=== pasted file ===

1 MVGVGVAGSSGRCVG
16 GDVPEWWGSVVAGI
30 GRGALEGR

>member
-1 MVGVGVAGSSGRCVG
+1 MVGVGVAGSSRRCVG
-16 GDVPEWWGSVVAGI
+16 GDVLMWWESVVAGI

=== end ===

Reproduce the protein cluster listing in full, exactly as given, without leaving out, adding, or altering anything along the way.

1 MVGVGVAGSSGRCVG
16 GDVPEWWGSVVAGI
30 GRGALEGR

>member
-1 MVGVGVAGSSGRCVG
+1 MVGVGVAGSSRRCVG
-16 GDVPEWWGSVVAGI
+16 GDVLMWWESVVAGI